(AMZN -1.14%) has been the best-performing stock on the market since its 1997 IPO, returning a whopping 50,000% over its history.

Today, the company is one of the most valuable in the world, up there with fellow tech giants like Apple and Alphabet, and it has come to define the industry it pioneered: e-commerce. It's virtually synonymous with online shopping and is a major reason e-commerce is one of the fastest-growing sectors in the market, with sales growth of about 15% annually. Today, e-commerce has become such a threat to brick-and-mortar stores that traditional retail seems to be at a tipping point. 

A man with a laptop open holding a credit card

Image source: Getty Images.

But investors' chance to get blockbuster returns out of Amazon is probably over. While it has continued to outperform the market, with shares even tripling over the last three years, it will be difficult for the stock to double from here as that would give it a market valuation of nearly $1 trillion, far more than any other company in the world. Amazon could get there, but it will likely take at least a few years.

A better approach to multi-bagging returns in the e-commerce sector is to use the picks-and-shovels strategy, named for the businesses that got rich during the gold rush era. Rather than invest in the principal businesses driving growth, put your money in stocks that are providing essential services to customers and businesses, which should grow alongside the e-commerce trend. Let's take a look at two of the winners below.

1. XPO Logistics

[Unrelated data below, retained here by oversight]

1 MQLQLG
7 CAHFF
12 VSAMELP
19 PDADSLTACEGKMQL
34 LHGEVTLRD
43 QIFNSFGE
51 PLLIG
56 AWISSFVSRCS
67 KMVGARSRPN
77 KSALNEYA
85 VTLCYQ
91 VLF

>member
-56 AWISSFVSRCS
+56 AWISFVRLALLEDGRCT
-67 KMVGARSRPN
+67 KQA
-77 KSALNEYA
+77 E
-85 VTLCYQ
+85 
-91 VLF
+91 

One of the ten biggest logistics companies in the world, XPO Logistics (XPO -3.06%) shares have surged by 152% over the past year and over 1,000% over the last decade as growth in e-commerce has translated into expanded demand for its services.  

XPO is a specialist in last-mile logistics, the task of delivering to customers' homes that has befuddled retailers and shipping companies and made e-commerce particularly challenging for businesses. It's the largest provider of last-mile logistics for heavy goods in North America and the largest manager of expedite shipments. Its global fleet includes 16,000 tractors and 39,500 trailers.

Furniture delivery is a key area for XPO, and is expected to grow as Amazon pushes to furniture sales with segments like Amazon Home Services. Ikea and Amazon are both partners with XPO.

The company has grown dramatically from revenue of $278.6 million in 2011 to $14.6 billion last year thanks to a series of acquisitions, including Con-Way and Norbert Dentressangle. 

Operating income increased 49% in its most recent quarter, and CEO Brad Jacobs is gunning for more acquisitions. The company has also easily beat earnings estimates in its last five quarters. As e-commerce continues to grow, XPO should inevitably surge along with it.

2. Shopify

Shopify (SHOP 0.14%) provides software and cloud-based services for retailers to manage e-commerce operations. The stock has become a market darling recently as the stock has nearly tripled over the past year.

The company focuses on small and medium-sized business, and had over 377,000 merchants in 175 countries as of the end of the year, with the majority being in the U.S. 

As a subscription based business where most plans cost $50/month, Shopify will gain leverage as it adds more customers. Last year, revenue nearly doubled to $389.3 million, though operating loss more than doubled -- hitting $37.2 million as the company spent aggressively on research and development, marketing, and G&A costs. 

Amazon at one point challenged Shopify with its own webstore software, but even it backed out two years ago and said it would go with Shopify's software instead. 

The company is the leader in the fast-growing e-commerce software category, and aims to eventually reach 10 million merchants. For the current year, the company sees revenue growth around 60%, and expects its adjusted operating loss, which accounts for stock-based compensation to narrow to -$14 to -$18 million. 

With strong customer retention, and a popular product in a fast-growing industry, Shopify looks like it could follow in Amazon's footsteps.